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we were pursuing. the coalition, the un, doing something about the terrible bloodshed between the israelis and palestinians. it was not clear that these were things that we would like to have, or the actual conditions of going further on iraq. as time went by, they did not look much like conditions, and the buds were a bit feeble -- but's were a bit feeble. the "yes, but" approach from crawford. the yes was tehre,b -- there, but the "but's" were fading away? >> [unintelligible] >> they were not formulated like that.
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if you're going to go through the un in the hope of getting an agree un position, by definition, the issue of legality would fall away. >> and that is what we did? >> if you look at conditions now, so called conditions, we failed miserably on one, trying to track down the arab-israel dispute. things almost wanted to reverse rather than going forward. -- went into reverse rather than going forward. do you want me to take each condition one by one? >> did they agree to publish the root? -- roughte -- route? >> let's be frank about it.
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the american statement of the fourth of april in which, at the time when the israeli defense force was in towns creating damage and casualties, the americans called for israel's early withdrawal. that made life infinitely easier for tony blair when he came to crawford and had to do a joint press conference with the president. i think it could have revealed a rather large split between blair and bush. that was the high point of british influence. no sooner had the statement, demanding the early withdrawal of idea forces from west bank, that a major political operation was launched to reverse the nature of the call.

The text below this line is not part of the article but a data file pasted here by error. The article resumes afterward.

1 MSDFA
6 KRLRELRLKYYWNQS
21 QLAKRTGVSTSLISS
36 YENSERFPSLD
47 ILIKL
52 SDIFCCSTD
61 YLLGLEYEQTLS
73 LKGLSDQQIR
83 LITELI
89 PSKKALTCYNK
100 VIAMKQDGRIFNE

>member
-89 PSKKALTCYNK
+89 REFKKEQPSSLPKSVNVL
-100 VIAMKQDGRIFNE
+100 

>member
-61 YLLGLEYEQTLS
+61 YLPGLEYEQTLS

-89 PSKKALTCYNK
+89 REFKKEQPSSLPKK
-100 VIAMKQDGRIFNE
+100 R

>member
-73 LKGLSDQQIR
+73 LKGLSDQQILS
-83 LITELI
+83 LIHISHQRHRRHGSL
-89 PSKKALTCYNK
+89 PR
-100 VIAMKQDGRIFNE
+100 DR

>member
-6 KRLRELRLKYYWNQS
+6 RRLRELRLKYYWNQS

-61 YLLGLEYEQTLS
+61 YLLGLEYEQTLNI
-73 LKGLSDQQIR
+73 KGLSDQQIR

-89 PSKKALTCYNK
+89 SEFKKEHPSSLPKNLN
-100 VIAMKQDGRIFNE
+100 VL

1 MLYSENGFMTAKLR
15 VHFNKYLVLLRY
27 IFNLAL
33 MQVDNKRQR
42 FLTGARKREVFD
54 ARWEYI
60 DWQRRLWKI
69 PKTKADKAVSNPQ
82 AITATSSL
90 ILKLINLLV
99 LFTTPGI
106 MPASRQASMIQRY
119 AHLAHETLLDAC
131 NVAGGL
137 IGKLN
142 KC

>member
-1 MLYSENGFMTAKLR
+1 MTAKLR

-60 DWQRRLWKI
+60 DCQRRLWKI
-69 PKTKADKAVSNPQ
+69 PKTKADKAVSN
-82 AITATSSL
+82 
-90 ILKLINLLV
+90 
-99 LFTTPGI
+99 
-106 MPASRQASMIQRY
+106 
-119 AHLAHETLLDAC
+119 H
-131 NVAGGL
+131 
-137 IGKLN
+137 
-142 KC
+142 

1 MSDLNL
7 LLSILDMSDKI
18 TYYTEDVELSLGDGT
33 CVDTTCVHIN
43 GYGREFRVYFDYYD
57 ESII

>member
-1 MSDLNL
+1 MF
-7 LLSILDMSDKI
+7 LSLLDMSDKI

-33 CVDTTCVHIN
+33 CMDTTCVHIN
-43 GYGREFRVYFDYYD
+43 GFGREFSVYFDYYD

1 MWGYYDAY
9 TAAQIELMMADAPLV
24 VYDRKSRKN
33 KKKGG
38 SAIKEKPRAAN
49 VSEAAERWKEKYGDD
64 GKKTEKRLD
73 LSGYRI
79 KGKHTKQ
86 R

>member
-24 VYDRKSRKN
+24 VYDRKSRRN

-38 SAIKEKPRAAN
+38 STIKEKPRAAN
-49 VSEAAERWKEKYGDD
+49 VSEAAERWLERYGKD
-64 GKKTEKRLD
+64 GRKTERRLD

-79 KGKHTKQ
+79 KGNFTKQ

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colin powell had been sent to the region. when he came back, he was of the view that he had been consistently undermined by his enemies while he was away in the administration, and the u.s. congress, and by someone who is now the israeli prime minister, coming to washington and working against -- >> we got some progress on the middle east, but not nearly enough. >> the definitive american statement was one made in june, which rode back a long way and effectively said that we will leave the middle east, and we will not do anything until the palestinians get rid of yessir arafat. they didn't do that until he died.
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>> going through the un was another condition, going 48 resolution, -- for a security council resolution, during the british policy towards britishsaddam hussein rather than regime change? was that the second bundle of conditions? >> it is evident that the devil was in the detail. exhausting you and processes that included the introduction and read production -- of weapons that iraq, it went as far as it went. as i said earlier, the definition of exhausting un processes was far from -- i was concerned with what the americans thought that meant and what we thought that meant. it could be very different.
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you could say that we overcame -- the british overcame a series of major obstacles to get what we wanted from the u.n. just to explain what i mean by getting rid of obstacles, first of all, the u.s. administration had to be persuaded -- in their principal, the u.n. had a role. they had to be persuaded that if the u.n. were to have a role, there will need to be a security council resolution to reflect this. there was a massive battle inside the u.s. administration before president bush gave his speech at the un general assembly in 2002. we did not know until last minute whether he would even refer to resolution.